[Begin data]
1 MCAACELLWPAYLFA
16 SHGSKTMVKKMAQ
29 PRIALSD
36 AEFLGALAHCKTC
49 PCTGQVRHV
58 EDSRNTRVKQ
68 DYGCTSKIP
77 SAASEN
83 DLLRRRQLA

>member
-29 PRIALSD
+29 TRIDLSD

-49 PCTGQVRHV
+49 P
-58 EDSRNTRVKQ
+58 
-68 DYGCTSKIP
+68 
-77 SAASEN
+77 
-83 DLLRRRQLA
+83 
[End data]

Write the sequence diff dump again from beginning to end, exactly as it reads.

1 MCAACELLWPAYLFA
16 SHGSKTMVKKMAQ
29 PRIALSD
36 AEFLGALAHCKTC
49 PCTGQVRHV
58 EDSRNTRVKQ
68 DYGCTSKIP
77 SAASEN
83 DLLRRRQLA

>member
-29 PRIALSD
+29 TRIDLSD

-49 PCTGQVRHV
+49 P
-58 EDSRNTRVKQ
+58 
-68 DYGCTSKIP
+68 
-77 SAASEN
+77 
-83 DLLRRRQLA
+83 